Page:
The second and stricter school of thought considered the steps in the pre-action protocol as conditions precedent to instituting a suit. Therefore, failure to comply with them would affect the validity of the suit. The Court of Appeal, in interpreting the 2012 rules, leaned towards the former school of thought.
The 2019 civil procedure rules have erased all doubts about the pre-condition for mediation before approaching the courts. The new rules provide not just a more extended process, but also more stringent consequence for non-compliance. Based on the provisions of the 2019 rules, a litigant must send to his or her opponent a memorandum of claim spelling out the details of the claim as well as a proposal for settlement before commencing a suit.
The recipient of the memorandum is given seven days to respond to the memorandum. If the intending litigant does not receive a response, he or she must send a reminder, giving his or her opponent seven more days to respond. These letters, along with other correspondences that might have been exchanged between the parties regarding an amicable settlement of the dispute, are to be annexed to the pre-action protocol form and filed as a bundle, in addition to the processes filed to commence the suit. Failure to adhere to this preliminary procedure would nullify the entire suit.
I am in agreement with several stakeholders who have stated that the innovations in these rules would stimulate a more proactive approach to litigation, encourage litigants to harness the benefits of the alternative modes of dispute resolution and reduce potentially spurious and vexatious claims. I, however, doubt that it is enough to decongest our courts or even ensure a speedier system of administration of justice.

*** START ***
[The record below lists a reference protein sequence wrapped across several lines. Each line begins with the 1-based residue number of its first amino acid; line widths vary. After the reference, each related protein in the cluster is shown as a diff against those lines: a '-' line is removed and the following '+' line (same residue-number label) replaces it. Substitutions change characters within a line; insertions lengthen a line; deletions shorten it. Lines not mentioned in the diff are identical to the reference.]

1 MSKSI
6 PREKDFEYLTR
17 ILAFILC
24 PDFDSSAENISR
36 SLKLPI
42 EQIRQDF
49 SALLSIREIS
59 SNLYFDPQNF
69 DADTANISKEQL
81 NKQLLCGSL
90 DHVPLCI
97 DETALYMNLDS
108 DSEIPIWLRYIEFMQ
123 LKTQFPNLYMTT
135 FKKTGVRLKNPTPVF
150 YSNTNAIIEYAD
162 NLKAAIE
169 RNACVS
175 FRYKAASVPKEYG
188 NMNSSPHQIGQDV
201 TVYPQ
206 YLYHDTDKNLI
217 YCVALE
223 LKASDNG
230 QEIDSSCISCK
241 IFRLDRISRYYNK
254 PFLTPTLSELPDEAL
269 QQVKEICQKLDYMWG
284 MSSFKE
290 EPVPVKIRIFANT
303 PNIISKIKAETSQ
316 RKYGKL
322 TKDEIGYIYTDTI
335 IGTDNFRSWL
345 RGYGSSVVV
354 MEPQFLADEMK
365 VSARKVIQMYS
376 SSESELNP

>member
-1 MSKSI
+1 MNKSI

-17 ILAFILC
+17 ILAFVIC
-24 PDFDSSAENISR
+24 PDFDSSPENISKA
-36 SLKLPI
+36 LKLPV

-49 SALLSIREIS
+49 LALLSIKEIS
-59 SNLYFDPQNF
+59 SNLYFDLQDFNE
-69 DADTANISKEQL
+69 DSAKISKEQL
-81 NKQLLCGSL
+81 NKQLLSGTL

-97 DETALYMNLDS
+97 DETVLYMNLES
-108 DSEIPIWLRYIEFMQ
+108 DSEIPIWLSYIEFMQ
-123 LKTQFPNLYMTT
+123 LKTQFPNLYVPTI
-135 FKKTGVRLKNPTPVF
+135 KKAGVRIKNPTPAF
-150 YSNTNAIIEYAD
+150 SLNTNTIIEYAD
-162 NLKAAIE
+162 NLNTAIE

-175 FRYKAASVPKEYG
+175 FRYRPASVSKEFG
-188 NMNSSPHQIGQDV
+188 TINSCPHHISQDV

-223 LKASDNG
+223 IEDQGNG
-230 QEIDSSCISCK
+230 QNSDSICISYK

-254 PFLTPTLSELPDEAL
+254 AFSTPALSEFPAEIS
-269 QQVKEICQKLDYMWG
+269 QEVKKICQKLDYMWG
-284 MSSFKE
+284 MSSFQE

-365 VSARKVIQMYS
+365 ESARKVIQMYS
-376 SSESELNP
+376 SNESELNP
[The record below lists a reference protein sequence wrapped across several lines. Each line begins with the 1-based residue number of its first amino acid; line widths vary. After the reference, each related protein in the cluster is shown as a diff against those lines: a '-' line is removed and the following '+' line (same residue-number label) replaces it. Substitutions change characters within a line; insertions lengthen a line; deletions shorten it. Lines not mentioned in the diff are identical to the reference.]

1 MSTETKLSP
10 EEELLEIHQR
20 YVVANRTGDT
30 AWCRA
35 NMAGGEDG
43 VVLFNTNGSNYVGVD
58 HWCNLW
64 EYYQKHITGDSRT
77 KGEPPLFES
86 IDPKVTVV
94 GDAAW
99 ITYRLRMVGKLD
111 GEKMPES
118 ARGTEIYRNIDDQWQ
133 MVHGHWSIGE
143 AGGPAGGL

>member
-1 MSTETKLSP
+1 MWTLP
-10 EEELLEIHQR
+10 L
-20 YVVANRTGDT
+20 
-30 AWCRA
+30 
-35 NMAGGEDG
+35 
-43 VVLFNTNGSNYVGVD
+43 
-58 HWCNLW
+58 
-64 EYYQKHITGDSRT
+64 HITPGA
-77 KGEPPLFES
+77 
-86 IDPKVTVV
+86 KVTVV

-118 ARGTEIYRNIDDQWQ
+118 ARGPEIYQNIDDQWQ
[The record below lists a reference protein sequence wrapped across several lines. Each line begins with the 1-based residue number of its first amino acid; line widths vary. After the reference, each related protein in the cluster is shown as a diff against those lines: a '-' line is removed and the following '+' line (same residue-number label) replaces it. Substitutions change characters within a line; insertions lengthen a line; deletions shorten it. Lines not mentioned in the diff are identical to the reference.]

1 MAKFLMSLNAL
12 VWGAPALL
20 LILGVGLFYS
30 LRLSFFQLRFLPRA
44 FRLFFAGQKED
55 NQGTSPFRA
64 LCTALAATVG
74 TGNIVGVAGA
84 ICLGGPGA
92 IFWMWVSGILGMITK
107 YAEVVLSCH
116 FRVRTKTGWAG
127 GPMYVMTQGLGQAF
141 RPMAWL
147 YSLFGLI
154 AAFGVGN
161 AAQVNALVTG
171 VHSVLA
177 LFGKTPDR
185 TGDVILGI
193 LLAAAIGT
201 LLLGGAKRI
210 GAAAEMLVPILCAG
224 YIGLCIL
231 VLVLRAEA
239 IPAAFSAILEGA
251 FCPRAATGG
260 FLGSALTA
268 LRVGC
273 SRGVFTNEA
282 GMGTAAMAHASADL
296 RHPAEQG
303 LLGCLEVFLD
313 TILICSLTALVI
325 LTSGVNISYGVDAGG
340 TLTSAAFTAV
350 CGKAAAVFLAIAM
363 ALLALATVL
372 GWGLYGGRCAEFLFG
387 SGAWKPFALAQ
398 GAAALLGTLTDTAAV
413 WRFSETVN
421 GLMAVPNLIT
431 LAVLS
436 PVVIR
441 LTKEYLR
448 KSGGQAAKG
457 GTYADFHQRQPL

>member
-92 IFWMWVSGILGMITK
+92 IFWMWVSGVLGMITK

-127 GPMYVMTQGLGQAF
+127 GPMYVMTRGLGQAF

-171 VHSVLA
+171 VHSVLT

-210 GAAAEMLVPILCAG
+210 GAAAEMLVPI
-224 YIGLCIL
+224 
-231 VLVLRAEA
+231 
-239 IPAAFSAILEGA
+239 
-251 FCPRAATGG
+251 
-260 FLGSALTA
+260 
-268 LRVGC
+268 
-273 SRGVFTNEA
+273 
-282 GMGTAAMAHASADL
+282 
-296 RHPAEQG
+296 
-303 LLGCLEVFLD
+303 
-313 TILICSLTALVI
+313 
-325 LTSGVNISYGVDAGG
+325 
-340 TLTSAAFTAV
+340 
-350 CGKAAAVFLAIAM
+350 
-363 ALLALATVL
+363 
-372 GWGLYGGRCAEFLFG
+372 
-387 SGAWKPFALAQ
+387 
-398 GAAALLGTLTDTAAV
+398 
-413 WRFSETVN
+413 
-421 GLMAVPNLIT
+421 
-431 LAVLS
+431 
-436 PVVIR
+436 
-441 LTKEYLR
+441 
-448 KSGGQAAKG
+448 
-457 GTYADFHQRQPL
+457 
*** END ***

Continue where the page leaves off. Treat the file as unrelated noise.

The Lagos State High Court, in its attempt to incorporate international best practices, must not limit itself to merely forcing litigants to attempt mediation or other forms of alternative dispute resolution before filing court cases. The court must also begin to harness technology to make the administration of justice much faster, including making case management system more efficient.
The only technology-driven innovation in the 2019 rules is the provision that allows substituted service (any other means of delivering court processes or papers other than in-person delivery) by electronic mail. We need to take better advantage of information and communication technology (ICT) innovations and solutions been provided in almost every sector today.
Rules and procedures of court must begin to provide for an efficient and robust electronic process – including electronic filing and exchange of court processes. The existing electronic filing system (e-filing as it is called in the courts) in the Lagos State Judiciary is fraught with so much inefficiency that it has been reduced to scanning of paper documents.